Abdullah had no words to say. He was too proud to go to the tax officer and admit he had been foolish in trusting in his worthless coin and too proud to ask for help. For the next three days, he could do nothing. On the fourth day, the police took him to prison. As he was led away his neighbours heard him say, “It is my own stupidity. My punishment is on my own head. I trusted something that did not ring true.”

Learning From the Story
Friend, does the carelessness of Abdullah surprise us? Then, what about our own carelessness? We must think about the debt that we owe God, the Lord of the whole universe. Think about the warnings He has sent us. The God Most High gave most people three warnings that we must appear before Him on the Day of Judgment. The first is the voice of conscience. God warns us by our conscience that when we do wrong we will be punished. This is as the first notice sent to Abdullah.

Our second warning comes through the written Word of God. The Law of Moses,1 the Psalms of David,2 and the Prophets and the Gospel of Jesus3 teach clearly that death comes because of sin, and after death comes the Day of Judgment.4

The third warning is often clear and painful. Sickness comes and death seems near. It becomes plain that we will meet God and answer for everything we have done. In other words, we will have to pay up, as did Abdullah.

It is time to examine your own life. In what are you trusting? Will it like a pure gold coin ring true in the presence of God on Judgment Day?

You may be trusting in that which your ancestors handed down, believing it must be true. Dear Friend, test your religion. See if it is pure. Will it prepare you for the Judgment Day of God?

God requires that every prayer be said with a pure heart, free from selfish desire, anger, or revenge. Have your prayers been “pure gold”?

No matter how hard we try, no matter how many times we say our prayers, give to the poor, do the fast, or go on a pilgrimage, we come back as the same person.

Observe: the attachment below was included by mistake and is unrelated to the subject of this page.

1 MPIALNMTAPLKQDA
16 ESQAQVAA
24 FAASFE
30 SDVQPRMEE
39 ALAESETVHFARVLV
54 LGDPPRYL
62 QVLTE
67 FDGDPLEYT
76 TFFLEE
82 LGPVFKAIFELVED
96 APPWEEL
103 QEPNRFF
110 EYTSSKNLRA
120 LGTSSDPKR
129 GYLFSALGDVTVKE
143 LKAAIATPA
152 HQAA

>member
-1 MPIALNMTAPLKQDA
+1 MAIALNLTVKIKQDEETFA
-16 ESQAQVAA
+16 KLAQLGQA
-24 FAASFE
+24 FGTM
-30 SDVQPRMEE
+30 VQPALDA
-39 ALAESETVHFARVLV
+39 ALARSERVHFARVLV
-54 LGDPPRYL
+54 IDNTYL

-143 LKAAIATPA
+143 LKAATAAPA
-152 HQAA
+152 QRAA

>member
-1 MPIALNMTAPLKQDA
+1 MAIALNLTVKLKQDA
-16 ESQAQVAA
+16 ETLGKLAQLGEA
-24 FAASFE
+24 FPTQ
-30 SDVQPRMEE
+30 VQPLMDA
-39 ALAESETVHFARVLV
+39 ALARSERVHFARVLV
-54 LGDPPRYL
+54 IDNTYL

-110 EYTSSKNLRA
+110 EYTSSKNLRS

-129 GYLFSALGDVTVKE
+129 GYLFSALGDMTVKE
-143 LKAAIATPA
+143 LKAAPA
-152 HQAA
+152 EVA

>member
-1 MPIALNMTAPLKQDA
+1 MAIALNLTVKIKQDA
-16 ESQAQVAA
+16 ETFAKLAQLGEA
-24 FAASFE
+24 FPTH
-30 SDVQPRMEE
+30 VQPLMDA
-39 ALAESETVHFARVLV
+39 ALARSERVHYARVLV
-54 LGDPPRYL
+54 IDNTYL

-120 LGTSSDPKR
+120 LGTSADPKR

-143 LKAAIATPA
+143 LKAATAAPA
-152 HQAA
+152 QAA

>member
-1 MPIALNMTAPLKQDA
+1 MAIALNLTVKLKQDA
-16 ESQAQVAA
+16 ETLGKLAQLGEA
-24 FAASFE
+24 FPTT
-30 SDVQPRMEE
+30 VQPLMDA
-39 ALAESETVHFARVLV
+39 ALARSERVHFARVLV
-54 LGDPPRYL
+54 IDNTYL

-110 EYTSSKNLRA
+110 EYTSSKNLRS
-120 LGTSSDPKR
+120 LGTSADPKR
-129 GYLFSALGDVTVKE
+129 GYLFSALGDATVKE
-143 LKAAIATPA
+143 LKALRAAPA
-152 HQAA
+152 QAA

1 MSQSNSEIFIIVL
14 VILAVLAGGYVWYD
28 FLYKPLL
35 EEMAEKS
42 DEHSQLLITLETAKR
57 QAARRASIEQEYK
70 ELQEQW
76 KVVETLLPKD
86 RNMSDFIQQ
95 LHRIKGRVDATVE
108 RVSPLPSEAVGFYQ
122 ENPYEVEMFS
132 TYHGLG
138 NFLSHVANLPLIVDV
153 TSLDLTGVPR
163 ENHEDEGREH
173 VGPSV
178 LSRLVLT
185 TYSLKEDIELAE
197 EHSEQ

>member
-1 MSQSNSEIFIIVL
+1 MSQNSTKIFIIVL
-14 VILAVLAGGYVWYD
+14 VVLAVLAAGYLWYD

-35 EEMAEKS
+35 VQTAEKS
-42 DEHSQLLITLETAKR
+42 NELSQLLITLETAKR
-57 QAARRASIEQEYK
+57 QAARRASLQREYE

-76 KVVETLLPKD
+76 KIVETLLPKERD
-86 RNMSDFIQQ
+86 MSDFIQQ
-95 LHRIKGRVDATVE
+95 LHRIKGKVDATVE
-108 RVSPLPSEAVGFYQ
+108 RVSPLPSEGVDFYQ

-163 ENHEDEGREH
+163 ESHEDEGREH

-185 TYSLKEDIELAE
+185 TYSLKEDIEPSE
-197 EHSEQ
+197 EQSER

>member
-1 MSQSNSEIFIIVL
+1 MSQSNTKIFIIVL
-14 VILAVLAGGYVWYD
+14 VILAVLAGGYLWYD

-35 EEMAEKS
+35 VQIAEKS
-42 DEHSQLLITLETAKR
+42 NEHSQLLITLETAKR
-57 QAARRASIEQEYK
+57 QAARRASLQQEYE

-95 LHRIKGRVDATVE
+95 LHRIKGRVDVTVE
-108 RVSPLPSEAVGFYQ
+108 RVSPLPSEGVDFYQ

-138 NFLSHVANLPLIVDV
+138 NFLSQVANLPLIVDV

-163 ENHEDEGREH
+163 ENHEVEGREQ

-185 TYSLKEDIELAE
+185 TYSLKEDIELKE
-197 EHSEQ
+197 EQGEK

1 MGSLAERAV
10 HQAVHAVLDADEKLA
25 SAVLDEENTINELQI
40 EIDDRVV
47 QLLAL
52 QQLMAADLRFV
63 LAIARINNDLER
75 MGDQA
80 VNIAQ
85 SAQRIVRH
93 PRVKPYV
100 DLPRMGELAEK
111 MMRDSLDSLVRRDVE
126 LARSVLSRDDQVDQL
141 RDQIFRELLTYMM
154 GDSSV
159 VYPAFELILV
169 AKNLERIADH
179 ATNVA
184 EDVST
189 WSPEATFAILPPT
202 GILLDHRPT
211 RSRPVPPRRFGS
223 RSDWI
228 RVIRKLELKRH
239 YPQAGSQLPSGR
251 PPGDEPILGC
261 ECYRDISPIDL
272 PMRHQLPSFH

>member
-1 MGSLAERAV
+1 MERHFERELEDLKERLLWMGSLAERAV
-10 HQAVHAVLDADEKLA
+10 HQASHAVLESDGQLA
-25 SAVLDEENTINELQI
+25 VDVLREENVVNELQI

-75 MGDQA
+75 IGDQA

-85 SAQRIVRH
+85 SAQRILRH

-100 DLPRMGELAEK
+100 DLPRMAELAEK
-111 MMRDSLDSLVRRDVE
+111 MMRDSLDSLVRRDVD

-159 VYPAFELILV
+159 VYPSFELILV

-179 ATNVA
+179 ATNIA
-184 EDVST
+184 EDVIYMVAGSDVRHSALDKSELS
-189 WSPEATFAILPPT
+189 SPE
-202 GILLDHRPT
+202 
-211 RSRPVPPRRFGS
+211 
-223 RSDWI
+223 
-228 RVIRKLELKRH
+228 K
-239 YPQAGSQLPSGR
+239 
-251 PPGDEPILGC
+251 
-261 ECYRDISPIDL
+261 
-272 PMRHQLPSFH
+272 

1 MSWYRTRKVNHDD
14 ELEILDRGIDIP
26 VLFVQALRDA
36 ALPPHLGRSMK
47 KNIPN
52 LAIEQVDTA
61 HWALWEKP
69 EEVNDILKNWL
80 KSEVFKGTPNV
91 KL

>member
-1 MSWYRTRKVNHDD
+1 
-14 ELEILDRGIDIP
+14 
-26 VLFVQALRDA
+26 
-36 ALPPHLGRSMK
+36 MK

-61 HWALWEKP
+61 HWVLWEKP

In the Holy Injil, we read, “There is no one righteous, not even one; there is no one who understands, no one who seeks God. All have turned away, they have together become worthless; there is no one who does good, not even one.”5

However, God has not left us in this sad condition. It is the shining, pure gold of a life lived without a single sin – the life of Jesus the Messiah. He offered Himself in your place as a perfect payment (ransom) for your sins. His perfect life satisfied the demands of a perfect God for a perfect sacrifice to meet the demands of a perfect law. His resurrection from the dead was complete and undeniable proof of his perfect payment. Unlike Abdulla’s coin, it rings true.

If you with your whole heart place your trust in Him, an amazing thing happens. He does for you what you could not do for yourself, You are weak; He is strong. You sin; He is sinless. He died in your place to save you from eternal punishment. When you sincerely believe and obey Him as your Saviour and Lord, He washes you, cleansing you from your past sins. He sends His Holy Spirit to live in you. He gives you a new nature, and helps you to learn a new way of living for God. You will not present your good works (the worthless coin) to God. God presents you with a new power to live a godly life and enter into eternal life in heaven.

Therefore, my friends, throw away the worthless coin in which you may be trusting. Instead, receive by faith the coin that rings true, the pure gold, the sinless Messiah, as your Saviour and Lord

Would you like to know more about God and His will for your life? Contact us if you would like to study a free Bible correspondence course.

  1. Holy Bible, Book of Genesis 2:17 

  2. Holy Bible, Book of Psalms 9:7-8; 50:3-4 

  3. Holy Bible, Book of Ezekiel 18:4 

  4. Holy Bible, Book of Romans 5:12-21; 6:23; Book of 2 Timothy 1:10 

  5. Holy Bible, Book of Romans 3:1-12, New International Version